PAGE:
Public Records and Identity Theft. (March 2006). Concurring Opinions Repercussions from the Hamilton County, Ohio. public access web site.
Keith, Ann L. Trends in Identity Theft. (2006). Future Trends in State Courts.

Identity theft is the fastest growing crime in the United States, according to FBI statistics, resulting in a rising caseload of identity theft cases for state courts. This type of fraud can be accomplished anonymously, easily, and with a variety of low and high tech means. This article includes information on the types of identification theft, current legislation concerning ID theft, and the future trends of the crime.

Notification Services

Case Activity Notification Service and RSS Feed. Supreme Court of Ohio This notification service is a public courtesy. Subscribers are notified when something has been filed in a case as soon as the item is docketed
Case Notification. Public Access to Court Information, Maricopa County, Arizona Case Notification allows users to flag case(s) that they are interested in tracking.  When a change occurs on the "flagged" case, the user will be notified via e-mail that something has been updated on the case.
Notification Features., State of Alabama Features include attorney tracking, name tracking, case monitoring and personalized calendar

Marriage Records

Marriage Records Database. A large database of the marriage records with instant records lookup from State and local Government agencies.  There is an access fee. 

Federal Courts

Access to Court Information Ever Expanding. (July 2007). The Third Branch: Newsletter of the Federal Courts Customers of the federal court’s Public Access to Court Electronic Records (PACER) system now have access, without charge, to district court written opinions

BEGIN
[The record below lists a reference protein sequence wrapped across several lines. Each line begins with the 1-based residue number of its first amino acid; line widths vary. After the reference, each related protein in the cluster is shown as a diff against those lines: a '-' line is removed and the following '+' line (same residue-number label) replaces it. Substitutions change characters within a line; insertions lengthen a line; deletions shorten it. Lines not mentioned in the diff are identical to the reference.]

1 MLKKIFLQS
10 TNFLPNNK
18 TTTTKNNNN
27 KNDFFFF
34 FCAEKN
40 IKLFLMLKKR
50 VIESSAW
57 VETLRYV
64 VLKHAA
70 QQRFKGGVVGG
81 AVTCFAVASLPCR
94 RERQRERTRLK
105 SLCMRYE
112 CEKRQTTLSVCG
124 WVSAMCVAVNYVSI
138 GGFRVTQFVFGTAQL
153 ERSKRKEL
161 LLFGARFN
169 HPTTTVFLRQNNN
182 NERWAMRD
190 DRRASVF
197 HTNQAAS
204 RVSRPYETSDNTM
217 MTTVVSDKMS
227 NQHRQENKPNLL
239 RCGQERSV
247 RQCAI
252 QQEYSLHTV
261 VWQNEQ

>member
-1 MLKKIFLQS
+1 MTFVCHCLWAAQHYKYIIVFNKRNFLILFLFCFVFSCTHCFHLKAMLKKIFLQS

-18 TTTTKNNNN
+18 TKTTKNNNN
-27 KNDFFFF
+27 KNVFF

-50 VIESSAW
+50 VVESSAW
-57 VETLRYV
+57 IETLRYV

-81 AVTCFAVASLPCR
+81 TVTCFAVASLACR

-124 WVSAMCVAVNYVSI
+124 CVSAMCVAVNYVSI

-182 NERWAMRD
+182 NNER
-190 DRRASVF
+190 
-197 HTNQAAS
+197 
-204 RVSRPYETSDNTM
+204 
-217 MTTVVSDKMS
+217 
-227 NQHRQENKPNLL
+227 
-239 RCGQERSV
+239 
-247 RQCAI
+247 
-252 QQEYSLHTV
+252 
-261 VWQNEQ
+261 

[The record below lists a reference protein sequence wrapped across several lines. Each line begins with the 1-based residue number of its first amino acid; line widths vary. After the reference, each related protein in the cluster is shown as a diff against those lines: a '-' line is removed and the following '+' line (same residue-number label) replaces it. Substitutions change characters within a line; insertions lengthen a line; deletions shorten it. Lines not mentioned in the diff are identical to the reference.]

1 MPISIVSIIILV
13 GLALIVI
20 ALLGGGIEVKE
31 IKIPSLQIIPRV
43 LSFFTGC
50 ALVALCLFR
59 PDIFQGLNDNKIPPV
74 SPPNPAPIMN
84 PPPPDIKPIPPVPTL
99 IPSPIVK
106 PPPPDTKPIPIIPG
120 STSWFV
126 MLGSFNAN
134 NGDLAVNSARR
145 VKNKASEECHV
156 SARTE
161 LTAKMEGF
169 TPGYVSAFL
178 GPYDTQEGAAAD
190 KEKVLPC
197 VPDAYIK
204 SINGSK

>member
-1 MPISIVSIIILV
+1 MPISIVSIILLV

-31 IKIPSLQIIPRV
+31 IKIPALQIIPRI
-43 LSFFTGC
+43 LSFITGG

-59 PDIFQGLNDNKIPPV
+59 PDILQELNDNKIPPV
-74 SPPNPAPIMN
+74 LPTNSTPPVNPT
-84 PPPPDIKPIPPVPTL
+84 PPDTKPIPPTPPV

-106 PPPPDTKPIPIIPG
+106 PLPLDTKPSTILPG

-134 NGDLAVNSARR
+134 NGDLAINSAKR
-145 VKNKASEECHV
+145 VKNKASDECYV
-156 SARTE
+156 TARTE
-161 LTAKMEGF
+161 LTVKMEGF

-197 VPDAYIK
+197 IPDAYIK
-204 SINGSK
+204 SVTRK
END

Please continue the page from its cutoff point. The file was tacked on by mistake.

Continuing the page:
Civil Judgement Index Report . U. S. District Court - District of New Hampshire Access to this report is restricted and requires a login.  There is an access fee of 8 cents per page. 
Graves, Scott E. Electronic Filing in the Federal Appellate Courts. (2006). Justice System Journal (Vol. 27, No. 3).

In describing the Tenth Circuit's move towards electronic filing, the author explores the balance that must be met between technological advancements and personal privacy.

Electronic Public Access . (2007). U. S, Courts, Annual Report In FY 2007, the Electronic Public Access Program initiated two pilot projects endorsed by the Judicial Conference to expand electronic public access to case information. The program generated approximately $65 million in FY 2007 through the CM/ECF Public Access to Court Electronic Records (PACER) system.
Schultze, Stephen. Electronic Public Access Fees and the United States Federal Courts’ Budget: An Overview. (2010). Berkman Center for Internet & Society at Harvard.

This draft working paper examines the role of user fees for public access to records in the budgeting process of the federal courts. It sketches the policy principles that have traditionally motivated open access, describes the administrative process of court budgeting, and traces the path of user fees to their present-day instantiation.

Pacer Coming Into Its Own at 20. (November 2008). The Third Branch Newsletter of the Federal Courts From a dozen participating courts, PACER has grown to include all bankruptcy, district, and appellate courts.
Pacer Service Center. The PACER Service Center is the Federal Judiciary's centralized registration, billing, and technical support center for electronic access to U.S. District, Bankruptcy, and Appellate court records.
Lochner, Todd. The Freedom of Information Act, Personal Privacy, and Litigants. (2005). Justice System Journal (Vol. 26, No. 2).

This article discusses the Freedom of Information Act and the common-law right of access to records of government officials as it relates to personal privacy in civil suits.